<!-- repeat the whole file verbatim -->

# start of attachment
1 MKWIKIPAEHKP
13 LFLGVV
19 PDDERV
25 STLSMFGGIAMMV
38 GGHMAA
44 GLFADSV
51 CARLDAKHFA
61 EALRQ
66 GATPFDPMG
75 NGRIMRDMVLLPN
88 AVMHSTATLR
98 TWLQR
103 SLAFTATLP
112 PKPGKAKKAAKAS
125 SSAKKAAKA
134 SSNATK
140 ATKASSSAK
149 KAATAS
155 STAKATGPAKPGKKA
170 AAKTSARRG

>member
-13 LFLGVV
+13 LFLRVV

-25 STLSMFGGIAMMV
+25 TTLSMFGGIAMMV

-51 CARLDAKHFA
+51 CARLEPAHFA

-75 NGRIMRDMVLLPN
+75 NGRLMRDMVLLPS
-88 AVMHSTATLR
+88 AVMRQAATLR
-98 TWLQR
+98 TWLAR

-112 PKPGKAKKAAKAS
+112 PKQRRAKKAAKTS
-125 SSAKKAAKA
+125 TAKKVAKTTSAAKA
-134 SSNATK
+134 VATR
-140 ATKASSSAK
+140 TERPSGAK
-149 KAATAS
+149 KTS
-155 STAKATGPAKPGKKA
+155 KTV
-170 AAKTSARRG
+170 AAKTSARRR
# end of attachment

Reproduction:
1 MKWIKIPAEHKP
13 LFLGVV
19 PDDERV
25 STLSMFGGIAMMV
38 GGHMAA
44 GLFADSV
51 CARLDAKHFA
61 EALRQ
66 GATPFDPMG
75 NGRIMRDMVLLPN
88 AVMHSTATLR
98 TWLQR
103 SLAFTATLP
112 PKPGKAKKAAKAS
125 SSAKKAAKA
134 SSNATK
140 ATKASSSAK
149 KAATAS
155 STAKATGPAKPGKKA
170 AAKTSARRG

>member
-13 LFLGVV
+13 LFLRVV

-25 STLSMFGGIAMMV
+25 TTLSMFGGIAMMV

-51 CARLDAKHFA
+51 CARLEPAHFA

-75 NGRIMRDMVLLPN
+75 NGRLMRDMVLLPS
-88 AVMHSTATLR
+88 AVMRQAATLR
-98 TWLQR
+98 TWLAR

-112 PKPGKAKKAAKAS
+112 PKQRRAKKAAKTS
-125 SSAKKAAKA
+125 TAKKVAKTTSAAKA
-134 SSNATK
+134 VATR
-140 ATKASSSAK
+140 TERPSGAK
-149 KAATAS
+149 KTS
-155 STAKATGPAKPGKKA
+155 KTV
-170 AAKTSARRG
+170 AAKTSARRR